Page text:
A Design Study for Multivariable Feedback Control System Regulation for Aircraft Turbo-Jet Engines
The British University in Dubai (BUiD)
This research work deals with the design of a multivariable control system for aircraft jet engines. It is motivated by the desire to exploit recent advances in design strategy emphasizing the dissipation of minimum control effort, and the need to investigate suitability and applicability compared with previous applied methodologies. Attention is paid to the energy consumed by the control system itself; in order to minimize wear, cost refits changes and noise generation improving thereby the reliability of aircraft engines. The first part of the research deals with introduction of gas turbine engines. The research theme problem states the design of a multivariable control system for a twin spool turbo-jet engine model with two inputs. These are the fuel flow rate and nozzle area controlling the high and low pressure spool speeds. Objectives are defined as evaluating the proposed controller in comparison to previous designs. This study is presented based upon evaluating the performance and power consumption of the proposed controller compared with other controllers designed in accordance with classical and modern control theory. Previous work conducted to design a controller for the theme problem is reviewed. This includes a controller designed by the Inverse Nyquist Array method and the one synthesized by optimal control method. The research concludes that the new least effort control technique gives superior performance and disturbance recovery. It also generates the simplest controller. This should promote the rapid implementation of this design theory for aircraft engines and for general multivariable applications in near future.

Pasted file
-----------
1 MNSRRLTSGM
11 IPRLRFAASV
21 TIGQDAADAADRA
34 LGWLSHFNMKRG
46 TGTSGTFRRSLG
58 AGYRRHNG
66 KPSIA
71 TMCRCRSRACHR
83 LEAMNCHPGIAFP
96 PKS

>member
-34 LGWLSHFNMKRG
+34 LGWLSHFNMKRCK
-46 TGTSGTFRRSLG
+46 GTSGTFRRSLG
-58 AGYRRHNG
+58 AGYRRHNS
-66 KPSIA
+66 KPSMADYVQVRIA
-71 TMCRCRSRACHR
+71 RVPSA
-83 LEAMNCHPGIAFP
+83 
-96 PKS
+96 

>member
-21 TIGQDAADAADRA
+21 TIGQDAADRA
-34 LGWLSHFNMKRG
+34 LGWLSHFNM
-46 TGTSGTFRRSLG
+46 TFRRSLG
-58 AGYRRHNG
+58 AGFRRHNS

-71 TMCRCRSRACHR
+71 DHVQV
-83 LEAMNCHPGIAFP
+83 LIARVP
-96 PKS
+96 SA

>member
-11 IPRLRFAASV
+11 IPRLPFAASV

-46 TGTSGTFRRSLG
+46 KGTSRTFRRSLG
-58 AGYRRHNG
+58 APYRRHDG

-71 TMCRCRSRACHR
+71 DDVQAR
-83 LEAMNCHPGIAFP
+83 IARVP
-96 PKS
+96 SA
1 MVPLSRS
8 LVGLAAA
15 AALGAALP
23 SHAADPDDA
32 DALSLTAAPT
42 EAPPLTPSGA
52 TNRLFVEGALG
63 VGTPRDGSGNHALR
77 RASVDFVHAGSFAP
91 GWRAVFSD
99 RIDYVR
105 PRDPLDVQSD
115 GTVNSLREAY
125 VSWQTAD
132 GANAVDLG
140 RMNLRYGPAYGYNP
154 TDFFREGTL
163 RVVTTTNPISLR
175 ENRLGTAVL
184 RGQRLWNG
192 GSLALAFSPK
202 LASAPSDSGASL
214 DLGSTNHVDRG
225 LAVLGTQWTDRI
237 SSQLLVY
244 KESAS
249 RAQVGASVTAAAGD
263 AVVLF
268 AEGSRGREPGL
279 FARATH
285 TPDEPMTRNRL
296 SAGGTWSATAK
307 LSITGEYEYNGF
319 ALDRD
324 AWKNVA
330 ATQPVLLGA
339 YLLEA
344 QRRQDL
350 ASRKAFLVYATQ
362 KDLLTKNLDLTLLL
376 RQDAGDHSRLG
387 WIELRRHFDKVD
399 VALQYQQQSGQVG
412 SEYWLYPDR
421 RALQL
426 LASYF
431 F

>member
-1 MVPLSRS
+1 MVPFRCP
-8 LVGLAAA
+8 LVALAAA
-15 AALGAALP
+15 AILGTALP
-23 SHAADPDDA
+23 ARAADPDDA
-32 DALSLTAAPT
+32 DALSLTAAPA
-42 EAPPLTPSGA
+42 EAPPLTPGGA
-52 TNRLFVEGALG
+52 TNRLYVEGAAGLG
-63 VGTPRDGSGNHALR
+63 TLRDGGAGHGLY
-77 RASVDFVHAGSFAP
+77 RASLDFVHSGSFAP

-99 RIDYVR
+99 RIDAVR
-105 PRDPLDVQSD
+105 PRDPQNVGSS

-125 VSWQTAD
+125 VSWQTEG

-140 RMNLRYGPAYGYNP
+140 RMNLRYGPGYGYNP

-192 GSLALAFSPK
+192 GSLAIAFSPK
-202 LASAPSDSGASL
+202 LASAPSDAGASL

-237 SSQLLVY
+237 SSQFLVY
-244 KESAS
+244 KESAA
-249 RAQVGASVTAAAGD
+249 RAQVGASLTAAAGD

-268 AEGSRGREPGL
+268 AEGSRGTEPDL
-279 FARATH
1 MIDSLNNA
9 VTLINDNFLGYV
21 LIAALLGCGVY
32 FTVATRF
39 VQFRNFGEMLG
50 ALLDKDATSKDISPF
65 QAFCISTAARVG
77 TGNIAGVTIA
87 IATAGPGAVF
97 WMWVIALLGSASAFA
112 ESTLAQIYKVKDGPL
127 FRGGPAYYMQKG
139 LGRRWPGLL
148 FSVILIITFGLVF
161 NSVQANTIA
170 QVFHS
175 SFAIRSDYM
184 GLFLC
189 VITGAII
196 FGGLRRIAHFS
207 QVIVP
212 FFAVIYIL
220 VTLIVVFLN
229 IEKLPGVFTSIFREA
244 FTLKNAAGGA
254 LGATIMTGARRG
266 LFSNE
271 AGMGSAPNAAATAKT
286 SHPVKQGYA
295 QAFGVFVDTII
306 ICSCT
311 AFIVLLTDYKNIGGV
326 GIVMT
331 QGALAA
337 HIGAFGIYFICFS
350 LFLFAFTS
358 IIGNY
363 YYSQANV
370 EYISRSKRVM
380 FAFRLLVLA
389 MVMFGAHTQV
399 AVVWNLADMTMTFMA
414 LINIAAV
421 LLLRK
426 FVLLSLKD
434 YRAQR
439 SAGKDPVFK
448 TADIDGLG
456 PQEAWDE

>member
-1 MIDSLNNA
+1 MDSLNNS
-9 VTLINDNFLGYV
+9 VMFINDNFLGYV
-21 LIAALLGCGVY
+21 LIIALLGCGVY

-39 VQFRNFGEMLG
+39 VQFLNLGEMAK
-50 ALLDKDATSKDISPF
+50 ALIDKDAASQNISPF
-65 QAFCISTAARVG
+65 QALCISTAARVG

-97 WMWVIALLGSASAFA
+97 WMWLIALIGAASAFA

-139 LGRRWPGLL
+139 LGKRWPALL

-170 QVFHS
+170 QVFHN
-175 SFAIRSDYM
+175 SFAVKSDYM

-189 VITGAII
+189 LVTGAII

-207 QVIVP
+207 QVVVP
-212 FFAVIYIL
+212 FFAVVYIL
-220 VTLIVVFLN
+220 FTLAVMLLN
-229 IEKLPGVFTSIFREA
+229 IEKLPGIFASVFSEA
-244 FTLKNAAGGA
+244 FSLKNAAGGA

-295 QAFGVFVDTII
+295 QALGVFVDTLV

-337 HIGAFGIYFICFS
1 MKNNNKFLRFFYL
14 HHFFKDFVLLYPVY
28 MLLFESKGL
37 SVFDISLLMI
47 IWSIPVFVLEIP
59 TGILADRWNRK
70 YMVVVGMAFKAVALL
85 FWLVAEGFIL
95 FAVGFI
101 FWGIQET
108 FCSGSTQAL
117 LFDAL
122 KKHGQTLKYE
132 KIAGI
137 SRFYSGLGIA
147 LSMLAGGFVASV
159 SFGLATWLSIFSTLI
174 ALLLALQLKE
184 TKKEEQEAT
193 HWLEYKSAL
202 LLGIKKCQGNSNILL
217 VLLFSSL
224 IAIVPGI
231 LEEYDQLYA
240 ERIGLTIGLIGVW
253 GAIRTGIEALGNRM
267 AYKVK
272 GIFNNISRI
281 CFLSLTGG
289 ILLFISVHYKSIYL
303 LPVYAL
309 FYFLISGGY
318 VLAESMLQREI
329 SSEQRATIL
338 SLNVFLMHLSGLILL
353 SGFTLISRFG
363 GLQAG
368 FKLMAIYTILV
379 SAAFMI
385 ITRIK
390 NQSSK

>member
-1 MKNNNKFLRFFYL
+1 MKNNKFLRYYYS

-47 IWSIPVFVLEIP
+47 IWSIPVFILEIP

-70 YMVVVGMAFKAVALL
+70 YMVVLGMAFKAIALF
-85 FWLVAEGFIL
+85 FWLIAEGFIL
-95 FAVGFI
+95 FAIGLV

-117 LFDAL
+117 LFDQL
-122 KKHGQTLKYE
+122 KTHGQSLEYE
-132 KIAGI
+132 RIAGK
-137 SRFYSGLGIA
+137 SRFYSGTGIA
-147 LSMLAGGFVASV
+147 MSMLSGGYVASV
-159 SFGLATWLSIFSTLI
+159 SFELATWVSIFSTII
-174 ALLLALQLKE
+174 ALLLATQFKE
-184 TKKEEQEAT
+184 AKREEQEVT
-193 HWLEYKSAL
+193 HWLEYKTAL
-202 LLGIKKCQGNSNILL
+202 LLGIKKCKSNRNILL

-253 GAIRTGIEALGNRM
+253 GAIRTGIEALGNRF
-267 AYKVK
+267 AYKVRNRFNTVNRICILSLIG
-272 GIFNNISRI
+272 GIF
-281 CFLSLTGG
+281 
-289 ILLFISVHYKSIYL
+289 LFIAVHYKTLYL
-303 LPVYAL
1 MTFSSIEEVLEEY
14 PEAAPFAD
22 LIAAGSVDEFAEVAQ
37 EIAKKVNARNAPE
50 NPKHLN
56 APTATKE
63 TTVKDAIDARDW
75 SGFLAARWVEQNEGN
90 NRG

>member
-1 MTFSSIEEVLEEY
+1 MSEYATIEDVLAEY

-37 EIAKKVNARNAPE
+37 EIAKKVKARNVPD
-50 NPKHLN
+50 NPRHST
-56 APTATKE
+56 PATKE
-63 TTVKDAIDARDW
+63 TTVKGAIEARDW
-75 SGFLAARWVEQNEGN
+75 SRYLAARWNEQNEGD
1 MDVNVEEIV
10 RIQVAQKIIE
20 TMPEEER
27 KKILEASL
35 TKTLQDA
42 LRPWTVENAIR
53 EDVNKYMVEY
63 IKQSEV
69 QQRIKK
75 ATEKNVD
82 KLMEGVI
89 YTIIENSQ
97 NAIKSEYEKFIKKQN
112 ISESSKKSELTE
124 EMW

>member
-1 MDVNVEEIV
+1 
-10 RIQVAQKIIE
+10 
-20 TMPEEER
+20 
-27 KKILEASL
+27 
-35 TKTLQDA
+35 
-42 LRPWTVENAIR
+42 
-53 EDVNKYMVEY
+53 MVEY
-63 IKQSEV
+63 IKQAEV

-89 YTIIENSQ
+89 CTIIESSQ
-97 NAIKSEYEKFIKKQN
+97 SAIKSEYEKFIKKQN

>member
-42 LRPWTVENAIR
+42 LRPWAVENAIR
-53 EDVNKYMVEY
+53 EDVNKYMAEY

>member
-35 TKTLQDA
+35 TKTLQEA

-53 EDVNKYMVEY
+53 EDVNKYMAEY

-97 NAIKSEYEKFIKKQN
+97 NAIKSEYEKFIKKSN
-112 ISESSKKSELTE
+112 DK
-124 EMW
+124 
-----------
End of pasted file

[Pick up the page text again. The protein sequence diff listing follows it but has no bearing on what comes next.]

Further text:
DISSERTATION WITH DISTINCTION
multivariable feedback control, system regulation, aircraft turbo-jet engines, gas turbine engines, power consumption